The smallest of defects could subsequently impair the function of the product itself and so, it is crucial to take every precaution necessary before releasing the product.

Machine vision system can rapidly inspect each item on the production line to ensure the quality of the products.

The entire automation process not only combats the gradual quality increase of offshoring but strengthens quality control and improvement.

It is suffice to say, whatever a human worker is capable of doing in a week, a robot can do twice as much in a short amount of time with no defects.

The process also eliminates the company’s budget changes as they are no longer required to adjust to the labor price increment to ensure product quality.

Even though offshoring is a cheaper way to make profit it is not necessarily the best way to ensure the best product in a short time.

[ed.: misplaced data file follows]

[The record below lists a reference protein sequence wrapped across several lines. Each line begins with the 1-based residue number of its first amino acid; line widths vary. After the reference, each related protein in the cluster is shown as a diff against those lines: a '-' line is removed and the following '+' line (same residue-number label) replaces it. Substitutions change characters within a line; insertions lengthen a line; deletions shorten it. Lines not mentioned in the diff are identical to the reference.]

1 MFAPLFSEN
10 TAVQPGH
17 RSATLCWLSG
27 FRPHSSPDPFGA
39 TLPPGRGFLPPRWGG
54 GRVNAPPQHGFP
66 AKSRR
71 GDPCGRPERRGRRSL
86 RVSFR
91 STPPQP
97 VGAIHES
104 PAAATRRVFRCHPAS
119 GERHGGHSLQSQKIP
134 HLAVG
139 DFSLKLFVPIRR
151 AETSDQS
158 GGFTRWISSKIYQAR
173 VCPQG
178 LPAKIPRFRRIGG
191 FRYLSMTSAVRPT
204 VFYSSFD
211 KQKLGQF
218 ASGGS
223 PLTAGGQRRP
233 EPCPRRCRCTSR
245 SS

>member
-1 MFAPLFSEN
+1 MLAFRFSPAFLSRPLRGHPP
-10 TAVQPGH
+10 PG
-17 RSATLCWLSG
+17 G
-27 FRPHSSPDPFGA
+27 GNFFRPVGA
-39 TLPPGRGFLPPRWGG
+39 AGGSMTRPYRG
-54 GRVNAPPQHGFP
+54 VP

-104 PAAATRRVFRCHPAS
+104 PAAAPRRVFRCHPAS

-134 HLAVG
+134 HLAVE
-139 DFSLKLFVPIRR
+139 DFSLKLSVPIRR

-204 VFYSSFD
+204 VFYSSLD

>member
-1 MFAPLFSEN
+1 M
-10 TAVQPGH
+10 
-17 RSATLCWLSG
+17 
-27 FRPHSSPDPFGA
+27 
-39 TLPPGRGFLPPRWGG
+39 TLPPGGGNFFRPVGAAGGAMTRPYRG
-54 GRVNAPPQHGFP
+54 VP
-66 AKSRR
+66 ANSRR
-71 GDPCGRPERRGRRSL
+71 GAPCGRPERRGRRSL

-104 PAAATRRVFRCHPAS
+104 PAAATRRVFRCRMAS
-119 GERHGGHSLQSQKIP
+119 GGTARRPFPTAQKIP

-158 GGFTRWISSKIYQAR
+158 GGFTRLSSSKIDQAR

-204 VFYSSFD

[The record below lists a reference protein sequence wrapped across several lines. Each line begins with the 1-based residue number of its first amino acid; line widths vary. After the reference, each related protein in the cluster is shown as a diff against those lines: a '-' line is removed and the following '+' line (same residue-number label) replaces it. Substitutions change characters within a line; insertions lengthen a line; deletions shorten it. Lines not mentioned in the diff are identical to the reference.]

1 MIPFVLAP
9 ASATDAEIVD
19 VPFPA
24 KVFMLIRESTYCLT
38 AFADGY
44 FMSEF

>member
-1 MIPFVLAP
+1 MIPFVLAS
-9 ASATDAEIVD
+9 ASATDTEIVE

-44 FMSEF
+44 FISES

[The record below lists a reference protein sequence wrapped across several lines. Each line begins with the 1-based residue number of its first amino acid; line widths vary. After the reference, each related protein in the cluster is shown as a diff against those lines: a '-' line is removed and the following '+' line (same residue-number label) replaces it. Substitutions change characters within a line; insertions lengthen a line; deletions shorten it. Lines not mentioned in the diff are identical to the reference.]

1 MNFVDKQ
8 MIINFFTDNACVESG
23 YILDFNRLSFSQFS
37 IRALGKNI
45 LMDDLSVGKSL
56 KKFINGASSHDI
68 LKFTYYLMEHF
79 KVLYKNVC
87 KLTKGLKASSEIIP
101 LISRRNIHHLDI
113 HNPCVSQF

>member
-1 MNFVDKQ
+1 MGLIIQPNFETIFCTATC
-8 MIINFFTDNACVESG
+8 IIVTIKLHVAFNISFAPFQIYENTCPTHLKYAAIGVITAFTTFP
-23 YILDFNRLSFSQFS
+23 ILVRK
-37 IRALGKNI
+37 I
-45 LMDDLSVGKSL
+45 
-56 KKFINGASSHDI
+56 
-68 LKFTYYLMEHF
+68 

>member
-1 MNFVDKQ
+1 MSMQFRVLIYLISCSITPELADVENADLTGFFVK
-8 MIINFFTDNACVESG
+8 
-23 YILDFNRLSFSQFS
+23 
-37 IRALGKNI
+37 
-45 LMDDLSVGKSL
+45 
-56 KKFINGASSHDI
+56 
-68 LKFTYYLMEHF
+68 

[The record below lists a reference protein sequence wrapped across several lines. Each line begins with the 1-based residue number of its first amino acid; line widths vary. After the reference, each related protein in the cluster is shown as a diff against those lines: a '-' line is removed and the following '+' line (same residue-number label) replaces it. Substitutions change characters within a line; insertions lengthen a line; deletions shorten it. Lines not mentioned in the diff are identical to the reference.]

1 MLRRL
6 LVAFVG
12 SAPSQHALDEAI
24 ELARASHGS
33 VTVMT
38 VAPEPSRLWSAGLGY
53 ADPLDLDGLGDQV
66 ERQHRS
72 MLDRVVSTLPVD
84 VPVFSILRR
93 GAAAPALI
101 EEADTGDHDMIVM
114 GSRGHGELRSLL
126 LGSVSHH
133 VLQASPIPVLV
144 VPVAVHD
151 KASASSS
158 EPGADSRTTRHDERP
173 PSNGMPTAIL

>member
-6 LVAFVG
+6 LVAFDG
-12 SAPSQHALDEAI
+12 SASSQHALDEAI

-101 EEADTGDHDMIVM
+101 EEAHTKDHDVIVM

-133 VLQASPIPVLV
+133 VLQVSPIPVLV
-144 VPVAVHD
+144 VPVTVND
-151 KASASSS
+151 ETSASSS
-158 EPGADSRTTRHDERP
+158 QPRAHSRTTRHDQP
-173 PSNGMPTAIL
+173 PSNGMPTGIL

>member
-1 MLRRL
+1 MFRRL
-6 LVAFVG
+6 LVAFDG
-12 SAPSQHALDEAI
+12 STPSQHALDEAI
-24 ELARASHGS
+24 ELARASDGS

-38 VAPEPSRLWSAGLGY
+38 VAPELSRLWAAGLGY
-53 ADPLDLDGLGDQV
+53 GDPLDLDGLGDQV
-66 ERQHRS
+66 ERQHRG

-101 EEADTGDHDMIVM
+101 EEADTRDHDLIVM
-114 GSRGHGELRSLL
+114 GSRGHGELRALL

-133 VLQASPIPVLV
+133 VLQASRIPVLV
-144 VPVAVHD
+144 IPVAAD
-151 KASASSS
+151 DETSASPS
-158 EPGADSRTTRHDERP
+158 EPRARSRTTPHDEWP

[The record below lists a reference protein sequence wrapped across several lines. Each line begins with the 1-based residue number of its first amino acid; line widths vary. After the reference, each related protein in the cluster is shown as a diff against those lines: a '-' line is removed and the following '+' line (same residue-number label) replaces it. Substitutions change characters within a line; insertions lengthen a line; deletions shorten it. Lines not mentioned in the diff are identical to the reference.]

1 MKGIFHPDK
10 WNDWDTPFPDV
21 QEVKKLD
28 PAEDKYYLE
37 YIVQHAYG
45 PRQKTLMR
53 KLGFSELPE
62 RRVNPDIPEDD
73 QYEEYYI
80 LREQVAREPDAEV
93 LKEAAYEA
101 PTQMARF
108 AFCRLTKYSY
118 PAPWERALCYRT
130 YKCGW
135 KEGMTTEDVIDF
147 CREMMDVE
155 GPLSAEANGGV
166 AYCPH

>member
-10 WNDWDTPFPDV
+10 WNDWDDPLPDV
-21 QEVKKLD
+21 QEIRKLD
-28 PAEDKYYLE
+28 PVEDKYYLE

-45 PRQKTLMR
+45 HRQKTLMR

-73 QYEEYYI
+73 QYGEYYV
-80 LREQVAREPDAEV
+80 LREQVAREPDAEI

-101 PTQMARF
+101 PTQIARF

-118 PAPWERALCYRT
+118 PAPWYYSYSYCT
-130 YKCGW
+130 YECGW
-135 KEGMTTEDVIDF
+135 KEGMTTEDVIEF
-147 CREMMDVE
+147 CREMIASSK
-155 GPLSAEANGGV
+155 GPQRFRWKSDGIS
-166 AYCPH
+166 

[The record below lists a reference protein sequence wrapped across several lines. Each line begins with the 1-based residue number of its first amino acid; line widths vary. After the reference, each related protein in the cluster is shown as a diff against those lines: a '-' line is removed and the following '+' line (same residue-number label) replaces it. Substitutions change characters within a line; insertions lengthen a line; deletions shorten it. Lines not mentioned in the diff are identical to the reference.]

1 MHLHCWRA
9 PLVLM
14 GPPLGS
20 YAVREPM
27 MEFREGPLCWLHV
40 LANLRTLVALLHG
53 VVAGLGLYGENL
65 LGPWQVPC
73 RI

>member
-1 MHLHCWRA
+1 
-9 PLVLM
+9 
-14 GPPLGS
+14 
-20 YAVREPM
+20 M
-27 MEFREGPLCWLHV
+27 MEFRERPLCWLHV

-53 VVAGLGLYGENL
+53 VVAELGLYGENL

With gradual increase in the quality of offshore manufacturing, the companies opting for this procedure look to invest more into production without even realizing it and so, automation can contribute significantly in reducing this cost and simultaneously ensuring the best quality


Get in Touch

We’re an exceptional team of engineers & design thinkers based in Toronto, Canada. We respond efficiently to the challenges of business & technology challenges of the modern day.